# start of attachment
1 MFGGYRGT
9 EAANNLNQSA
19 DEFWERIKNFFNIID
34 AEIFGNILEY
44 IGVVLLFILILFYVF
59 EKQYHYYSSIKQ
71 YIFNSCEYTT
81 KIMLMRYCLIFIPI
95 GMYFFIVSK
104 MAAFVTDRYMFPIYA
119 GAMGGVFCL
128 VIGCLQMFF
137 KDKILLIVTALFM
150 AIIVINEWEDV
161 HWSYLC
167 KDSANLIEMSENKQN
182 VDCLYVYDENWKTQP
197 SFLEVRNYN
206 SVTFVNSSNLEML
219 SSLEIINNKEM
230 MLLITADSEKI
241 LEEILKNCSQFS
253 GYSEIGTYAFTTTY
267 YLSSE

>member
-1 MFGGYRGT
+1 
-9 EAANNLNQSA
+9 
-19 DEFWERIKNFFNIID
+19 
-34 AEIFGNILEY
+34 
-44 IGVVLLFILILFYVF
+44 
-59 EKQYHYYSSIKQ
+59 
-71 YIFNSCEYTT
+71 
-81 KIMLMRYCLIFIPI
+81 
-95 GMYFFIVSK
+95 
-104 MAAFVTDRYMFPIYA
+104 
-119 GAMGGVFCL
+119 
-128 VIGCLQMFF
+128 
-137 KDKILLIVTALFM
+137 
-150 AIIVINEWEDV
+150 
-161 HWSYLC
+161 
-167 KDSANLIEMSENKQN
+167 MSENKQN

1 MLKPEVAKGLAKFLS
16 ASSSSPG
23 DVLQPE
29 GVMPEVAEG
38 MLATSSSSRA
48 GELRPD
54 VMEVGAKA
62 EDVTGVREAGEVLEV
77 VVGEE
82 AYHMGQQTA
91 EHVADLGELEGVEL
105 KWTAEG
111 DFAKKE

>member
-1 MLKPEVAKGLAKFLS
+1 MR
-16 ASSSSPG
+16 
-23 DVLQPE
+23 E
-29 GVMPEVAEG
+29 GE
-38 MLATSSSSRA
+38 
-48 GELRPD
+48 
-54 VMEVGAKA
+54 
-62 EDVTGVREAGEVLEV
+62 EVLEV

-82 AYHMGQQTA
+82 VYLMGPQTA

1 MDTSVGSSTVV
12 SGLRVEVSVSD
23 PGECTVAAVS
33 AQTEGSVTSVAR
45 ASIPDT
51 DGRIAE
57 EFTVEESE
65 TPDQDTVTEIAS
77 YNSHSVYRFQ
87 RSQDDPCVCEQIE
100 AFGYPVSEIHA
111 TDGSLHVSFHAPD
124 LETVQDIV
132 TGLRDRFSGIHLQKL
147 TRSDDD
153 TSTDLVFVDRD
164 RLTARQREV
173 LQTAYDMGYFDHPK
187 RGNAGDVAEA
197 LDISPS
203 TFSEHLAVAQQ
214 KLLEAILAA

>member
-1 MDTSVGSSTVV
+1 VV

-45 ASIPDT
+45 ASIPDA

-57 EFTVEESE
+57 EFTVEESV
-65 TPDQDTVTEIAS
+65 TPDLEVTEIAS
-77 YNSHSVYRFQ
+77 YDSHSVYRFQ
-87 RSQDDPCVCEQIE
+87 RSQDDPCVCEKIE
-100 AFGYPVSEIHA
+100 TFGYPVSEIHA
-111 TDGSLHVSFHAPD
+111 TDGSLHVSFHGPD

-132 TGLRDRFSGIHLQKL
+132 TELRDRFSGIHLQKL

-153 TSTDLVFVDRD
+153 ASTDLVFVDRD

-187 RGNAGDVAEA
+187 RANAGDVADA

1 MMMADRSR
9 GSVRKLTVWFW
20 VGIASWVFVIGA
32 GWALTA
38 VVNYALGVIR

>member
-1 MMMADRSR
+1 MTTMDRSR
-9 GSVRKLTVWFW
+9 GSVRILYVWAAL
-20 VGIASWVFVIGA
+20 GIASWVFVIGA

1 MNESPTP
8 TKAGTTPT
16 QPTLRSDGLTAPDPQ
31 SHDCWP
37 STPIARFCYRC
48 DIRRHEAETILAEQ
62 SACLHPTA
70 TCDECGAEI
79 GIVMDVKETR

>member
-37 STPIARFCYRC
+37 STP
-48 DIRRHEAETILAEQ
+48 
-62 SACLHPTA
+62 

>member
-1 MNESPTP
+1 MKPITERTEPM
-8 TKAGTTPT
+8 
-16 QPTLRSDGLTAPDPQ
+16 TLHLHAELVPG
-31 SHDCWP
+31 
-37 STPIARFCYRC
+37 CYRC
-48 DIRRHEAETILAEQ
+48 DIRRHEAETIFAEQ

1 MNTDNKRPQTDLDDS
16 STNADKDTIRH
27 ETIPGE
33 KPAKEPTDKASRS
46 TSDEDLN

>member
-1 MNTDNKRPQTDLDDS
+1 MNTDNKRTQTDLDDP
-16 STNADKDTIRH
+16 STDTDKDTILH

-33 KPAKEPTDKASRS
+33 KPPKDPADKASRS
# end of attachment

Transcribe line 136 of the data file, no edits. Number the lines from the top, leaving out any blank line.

9 GSVRKLTVWFW